Corn Prices Headed for Record Highs as Crop Shrinks
Food is a relatively small share of the corn crop, with the bulk going to grain feed and ethanol. The USDA projects livestock use of corn will be 4.8 billion bushels in the year beginning September 1, and ethanol production is expected to be 4.9 billion bushels.
Exports are expected at 1.6 billion bushels. The government expects a total crop of 12.97 billion bushels, down from its earlier forecast for an all-time high of 14.8 billion bushels but well above industry forecasts.
“We’re really going to see this ethanol story heat up and that’s probably going to be sooner than later. That’s going to be interesting how this thing plays out. Nobody’s going to make any major moves on the required ethanol use until they know what the crop size is,” said Mittelstaedt. Ethanol producers have been shutting down some production, as driving demand ebbed and margins were pinched.
The hot, dry weather is expected to continue in the Midwest and is now spreading to the western and northwestern partsof the corn belt. The scorching heat has come at the worst possible time for corn. During the worst of the hot weather, much of the corn belt was in the “tasseling” stage , which is when corn pollinates and the size and quality of kernels are determined.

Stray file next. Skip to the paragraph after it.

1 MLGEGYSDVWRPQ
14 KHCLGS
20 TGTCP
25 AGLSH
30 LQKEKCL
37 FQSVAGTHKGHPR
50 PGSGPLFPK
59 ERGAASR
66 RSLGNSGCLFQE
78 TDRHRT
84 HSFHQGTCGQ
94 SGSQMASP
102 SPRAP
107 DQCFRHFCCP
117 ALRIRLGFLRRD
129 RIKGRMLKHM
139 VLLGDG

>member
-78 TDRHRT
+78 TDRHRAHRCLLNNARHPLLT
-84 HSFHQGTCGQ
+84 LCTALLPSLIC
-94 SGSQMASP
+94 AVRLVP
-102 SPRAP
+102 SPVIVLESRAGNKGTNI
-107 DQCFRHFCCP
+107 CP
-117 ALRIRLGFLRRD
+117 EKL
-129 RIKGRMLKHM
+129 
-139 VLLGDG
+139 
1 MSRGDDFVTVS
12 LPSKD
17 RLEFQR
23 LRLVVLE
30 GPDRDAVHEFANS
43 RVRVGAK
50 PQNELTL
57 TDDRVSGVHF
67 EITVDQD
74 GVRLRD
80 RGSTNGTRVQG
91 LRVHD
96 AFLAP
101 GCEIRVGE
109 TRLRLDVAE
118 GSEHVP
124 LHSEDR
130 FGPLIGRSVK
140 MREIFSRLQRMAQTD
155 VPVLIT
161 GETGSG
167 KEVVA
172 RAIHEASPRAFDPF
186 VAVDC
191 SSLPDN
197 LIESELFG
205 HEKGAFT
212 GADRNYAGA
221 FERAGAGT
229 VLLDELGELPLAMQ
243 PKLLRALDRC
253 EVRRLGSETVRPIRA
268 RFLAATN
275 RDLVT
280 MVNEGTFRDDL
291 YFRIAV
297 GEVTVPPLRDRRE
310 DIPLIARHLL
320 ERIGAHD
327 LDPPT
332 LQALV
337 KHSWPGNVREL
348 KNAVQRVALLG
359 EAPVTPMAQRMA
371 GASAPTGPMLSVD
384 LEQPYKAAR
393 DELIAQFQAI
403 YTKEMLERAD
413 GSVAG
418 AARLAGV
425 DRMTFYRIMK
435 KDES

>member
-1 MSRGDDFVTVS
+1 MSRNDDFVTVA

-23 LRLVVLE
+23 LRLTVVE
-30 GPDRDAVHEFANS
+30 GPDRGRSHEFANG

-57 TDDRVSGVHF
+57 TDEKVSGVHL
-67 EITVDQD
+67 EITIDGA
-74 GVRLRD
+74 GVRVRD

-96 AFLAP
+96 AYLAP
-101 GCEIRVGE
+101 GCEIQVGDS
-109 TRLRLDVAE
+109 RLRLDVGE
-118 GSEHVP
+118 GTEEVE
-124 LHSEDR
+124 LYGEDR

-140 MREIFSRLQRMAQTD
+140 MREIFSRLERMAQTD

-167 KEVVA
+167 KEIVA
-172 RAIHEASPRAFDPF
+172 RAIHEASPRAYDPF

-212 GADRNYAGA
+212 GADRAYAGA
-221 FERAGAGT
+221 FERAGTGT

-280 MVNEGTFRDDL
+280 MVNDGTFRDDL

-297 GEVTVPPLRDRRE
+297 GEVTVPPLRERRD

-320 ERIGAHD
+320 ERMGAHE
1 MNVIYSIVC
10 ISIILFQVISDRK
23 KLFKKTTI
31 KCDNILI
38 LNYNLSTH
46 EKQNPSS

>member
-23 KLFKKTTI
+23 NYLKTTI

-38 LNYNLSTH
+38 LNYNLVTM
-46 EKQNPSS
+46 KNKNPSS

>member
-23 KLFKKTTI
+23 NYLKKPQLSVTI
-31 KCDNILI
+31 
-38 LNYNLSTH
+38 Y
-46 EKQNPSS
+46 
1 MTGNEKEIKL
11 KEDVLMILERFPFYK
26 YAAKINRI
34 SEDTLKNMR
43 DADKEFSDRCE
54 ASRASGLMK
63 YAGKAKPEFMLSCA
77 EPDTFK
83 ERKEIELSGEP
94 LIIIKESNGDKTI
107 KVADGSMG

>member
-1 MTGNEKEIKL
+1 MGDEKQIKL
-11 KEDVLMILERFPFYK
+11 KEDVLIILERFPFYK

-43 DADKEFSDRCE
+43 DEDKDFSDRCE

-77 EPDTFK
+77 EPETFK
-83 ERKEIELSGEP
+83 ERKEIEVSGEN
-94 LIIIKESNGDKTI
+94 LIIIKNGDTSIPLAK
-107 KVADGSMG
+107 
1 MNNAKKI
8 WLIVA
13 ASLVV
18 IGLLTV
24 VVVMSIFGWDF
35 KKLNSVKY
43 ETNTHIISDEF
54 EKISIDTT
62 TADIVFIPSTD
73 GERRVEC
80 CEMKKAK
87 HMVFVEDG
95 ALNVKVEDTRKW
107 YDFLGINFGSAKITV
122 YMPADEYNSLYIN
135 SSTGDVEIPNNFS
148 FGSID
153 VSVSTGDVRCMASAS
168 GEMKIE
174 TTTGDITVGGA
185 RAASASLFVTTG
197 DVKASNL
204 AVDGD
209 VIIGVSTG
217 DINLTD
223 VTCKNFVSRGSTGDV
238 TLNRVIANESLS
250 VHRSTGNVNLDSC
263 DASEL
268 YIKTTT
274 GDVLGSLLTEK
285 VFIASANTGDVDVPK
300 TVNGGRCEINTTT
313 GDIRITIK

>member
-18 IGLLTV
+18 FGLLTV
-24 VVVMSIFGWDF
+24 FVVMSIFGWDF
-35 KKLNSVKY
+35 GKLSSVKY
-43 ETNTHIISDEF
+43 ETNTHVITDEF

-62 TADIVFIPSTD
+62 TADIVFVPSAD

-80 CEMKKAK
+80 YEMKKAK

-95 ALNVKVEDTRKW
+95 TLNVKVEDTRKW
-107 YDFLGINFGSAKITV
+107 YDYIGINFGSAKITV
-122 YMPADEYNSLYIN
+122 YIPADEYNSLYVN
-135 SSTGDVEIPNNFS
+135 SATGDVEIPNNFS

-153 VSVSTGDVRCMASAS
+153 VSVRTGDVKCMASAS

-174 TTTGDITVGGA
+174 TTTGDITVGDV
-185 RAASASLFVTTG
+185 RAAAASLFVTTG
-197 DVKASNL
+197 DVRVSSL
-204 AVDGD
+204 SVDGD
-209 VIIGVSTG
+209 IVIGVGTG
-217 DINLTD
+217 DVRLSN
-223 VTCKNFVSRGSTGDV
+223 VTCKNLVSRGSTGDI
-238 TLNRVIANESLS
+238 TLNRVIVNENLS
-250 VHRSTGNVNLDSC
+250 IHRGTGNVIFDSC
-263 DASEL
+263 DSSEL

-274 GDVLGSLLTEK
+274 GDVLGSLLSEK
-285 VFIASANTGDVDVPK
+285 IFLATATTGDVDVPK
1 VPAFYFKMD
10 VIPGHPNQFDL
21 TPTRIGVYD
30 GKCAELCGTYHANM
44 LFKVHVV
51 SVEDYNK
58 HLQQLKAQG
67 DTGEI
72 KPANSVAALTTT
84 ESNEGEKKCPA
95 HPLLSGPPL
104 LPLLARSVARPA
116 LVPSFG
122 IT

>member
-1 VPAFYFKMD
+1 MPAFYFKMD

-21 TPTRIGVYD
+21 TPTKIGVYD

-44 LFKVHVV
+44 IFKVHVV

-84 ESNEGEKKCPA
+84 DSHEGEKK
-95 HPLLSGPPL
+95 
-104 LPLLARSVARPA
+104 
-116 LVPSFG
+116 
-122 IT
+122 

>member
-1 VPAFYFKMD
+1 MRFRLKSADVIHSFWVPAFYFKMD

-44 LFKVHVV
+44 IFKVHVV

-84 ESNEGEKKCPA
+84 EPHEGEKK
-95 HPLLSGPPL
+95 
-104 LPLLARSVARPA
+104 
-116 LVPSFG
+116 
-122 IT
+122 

Mild, wet conditions earlier this spring resulted in farmers planting the corn crop much earlier than normal. As a result, 71 percent of the crop has pollinated or is pollination, compared to a five-year average of 36 percent, according to USDA. Only 16 percent of the soybean crop was in the critical “pod-setting” stage.
The current rain forecast is for one inch or more in each of the next two weeks, but it is unlikely to make much of a difference.
“I don’t think it changes much in terms of the crop size moving forward,” said Mittelstaedt. “The damage is done. The majority of the yield loss has already been assured.”
Crops trading on weather are highly volatile and very emotional, he said. “What you can’t say is what about the impact on the market. If it started raining tomorrow, and it rained for two weeks, corn would break $2 ” despite the damage, he said.
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